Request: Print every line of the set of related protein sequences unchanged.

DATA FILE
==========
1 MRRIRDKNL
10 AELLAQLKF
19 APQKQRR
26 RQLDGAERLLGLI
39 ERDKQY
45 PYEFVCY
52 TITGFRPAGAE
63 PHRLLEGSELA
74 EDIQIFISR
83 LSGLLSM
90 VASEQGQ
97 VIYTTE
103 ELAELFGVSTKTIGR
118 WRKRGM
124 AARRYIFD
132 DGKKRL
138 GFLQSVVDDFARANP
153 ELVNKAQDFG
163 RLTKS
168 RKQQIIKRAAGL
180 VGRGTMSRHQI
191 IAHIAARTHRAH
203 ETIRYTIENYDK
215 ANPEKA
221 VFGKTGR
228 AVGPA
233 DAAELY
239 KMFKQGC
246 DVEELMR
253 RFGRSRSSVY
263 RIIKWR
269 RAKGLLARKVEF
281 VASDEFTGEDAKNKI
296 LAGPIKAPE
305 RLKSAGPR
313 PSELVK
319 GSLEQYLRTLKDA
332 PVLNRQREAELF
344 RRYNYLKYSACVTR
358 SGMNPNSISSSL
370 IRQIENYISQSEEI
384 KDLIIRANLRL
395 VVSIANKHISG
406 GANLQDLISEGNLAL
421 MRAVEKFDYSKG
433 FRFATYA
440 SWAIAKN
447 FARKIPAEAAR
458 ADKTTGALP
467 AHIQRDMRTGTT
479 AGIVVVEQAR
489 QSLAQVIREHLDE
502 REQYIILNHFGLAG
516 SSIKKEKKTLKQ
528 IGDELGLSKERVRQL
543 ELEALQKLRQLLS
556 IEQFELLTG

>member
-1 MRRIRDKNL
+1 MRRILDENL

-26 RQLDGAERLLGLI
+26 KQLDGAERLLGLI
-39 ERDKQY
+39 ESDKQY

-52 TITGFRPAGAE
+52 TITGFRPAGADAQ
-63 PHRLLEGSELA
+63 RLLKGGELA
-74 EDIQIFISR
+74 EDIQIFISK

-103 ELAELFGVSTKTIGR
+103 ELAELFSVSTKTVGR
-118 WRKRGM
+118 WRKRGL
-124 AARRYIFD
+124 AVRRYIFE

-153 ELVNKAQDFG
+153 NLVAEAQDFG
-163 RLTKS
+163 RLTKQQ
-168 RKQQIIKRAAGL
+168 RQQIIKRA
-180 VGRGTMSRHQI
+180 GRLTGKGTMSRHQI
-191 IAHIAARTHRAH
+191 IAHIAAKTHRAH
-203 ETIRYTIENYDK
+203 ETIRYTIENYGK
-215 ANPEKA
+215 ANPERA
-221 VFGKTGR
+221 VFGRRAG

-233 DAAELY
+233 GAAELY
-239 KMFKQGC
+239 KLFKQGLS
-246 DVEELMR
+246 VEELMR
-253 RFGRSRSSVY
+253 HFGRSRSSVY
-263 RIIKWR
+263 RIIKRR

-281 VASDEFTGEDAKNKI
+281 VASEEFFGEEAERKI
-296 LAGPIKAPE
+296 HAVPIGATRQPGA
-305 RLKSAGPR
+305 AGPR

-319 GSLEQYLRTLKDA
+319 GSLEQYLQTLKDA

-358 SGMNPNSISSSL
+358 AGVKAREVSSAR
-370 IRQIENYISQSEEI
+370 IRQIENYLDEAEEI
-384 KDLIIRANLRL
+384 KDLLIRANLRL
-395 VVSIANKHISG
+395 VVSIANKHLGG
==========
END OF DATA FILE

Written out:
1 MRRIRDKNL
10 AELLAQLKF
19 APQKQRR
26 RQLDGAERLLGLI
39 ERDKQY
45 PYEFVCY
52 TITGFRPAGAE
63 PHRLLEGSELA
74 EDIQIFISR
83 LSGLLSM
90 VASEQGQ
97 VIYTTE
103 ELAELFGVSTKTIGR
118 WRKRGM
124 AARRYIFD
132 DGKKRL
138 GFLQSVVDDFARANP
153 ELVNKAQDFG
163 RLTKS
168 RKQQIIKRAAGL
180 VGRGTMSRHQI
191 IAHIAARTHRAH
203 ETIRYTIENYDK
215 ANPEKA
221 VFGKTGR
228 AVGPA
233 DAAELY
239 KMFKQGC
246 DVEELMR
253 RFGRSRSSVY
263 RIIKWR
269 RAKGLLARKVEF
281 VASDEFTGEDAKNKI
296 LAGPIKAPE
305 RLKSAGPR
313 PSELVK
319 GSLEQYLRTLKDA
332 PVLNRQREAELF
344 RRYNYLKYSACVTR
358 SGMNPNSISSSL
370 IRQIENYISQSEEI
384 KDLIIRANLRL
395 VVSIANKHISG
406 GANLQDLISEGNLAL
421 MRAVEKFDYSKG
433 FRFATYA
440 SWAIAKN
447 FARKIPAEAAR
458 ADKTTGALP
467 AHIQRDMRTGTT
479 AGIVVVEQAR
489 QSLAQVIREHLDE
502 REQYIILNHFGLAG
516 SSIKKEKKTLKQ
528 IGDELGLSKERVRQL
543 ELEALQKLRQLLS
556 IEQFELLTG

>member
-1 MRRIRDKNL
+1 MRRILDENL

-26 RQLDGAERLLGLI
+26 KQLDGAERLLGLI
-39 ERDKQY
+39 ESDKQY

-52 TITGFRPAGAE
+52 TITGFRPAGADAQ
-63 PHRLLEGSELA
+63 RLLKGGELA
-74 EDIQIFISR
+74 EDIQIFISK

-103 ELAELFGVSTKTIGR
+103 ELAELFSVSTKTVGR
-118 WRKRGM
+118 WRKRGL
-124 AARRYIFD
+124 AVRRYIFE

-153 ELVNKAQDFG
+153 NLVAEAQDFG
-163 RLTKS
+163 RLTKQQ
-168 RKQQIIKRAAGL
+168 RQQIIKRA
-180 VGRGTMSRHQI
+180 GRLTGKGTMSRHQI
-191 IAHIAARTHRAH
+191 IAHIAAKTHRAH
-203 ETIRYTIENYDK
+203 ETIRYTIENYGK
-215 ANPEKA
+215 ANPERA
-221 VFGKTGR
+221 VFGRRAG

-233 DAAELY
+233 GAAELY
-239 KMFKQGC
+239 KLFKQGLS
-246 DVEELMR
+246 VEELMR
-253 RFGRSRSSVY
+253 HFGRSRSSVY
-263 RIIKWR
+263 RIIKRR

-281 VASDEFTGEDAKNKI
+281 VASEEFFGEEAERKI
-296 LAGPIKAPE
+296 HAVPIGATRQPGA
-305 RLKSAGPR
+305 AGPR

-319 GSLEQYLRTLKDA
+319 GSLEQYLQTLKDA

-358 SGMNPNSISSSL
+358 AGVKAREVSSAR
-370 IRQIENYISQSEEI
+370 IRQIENYLDEAEEI
-384 KDLIIRANLRL
+384 KDLLIRANLRL
-395 VVSIANKHISG
+395 VVSIANKHLGG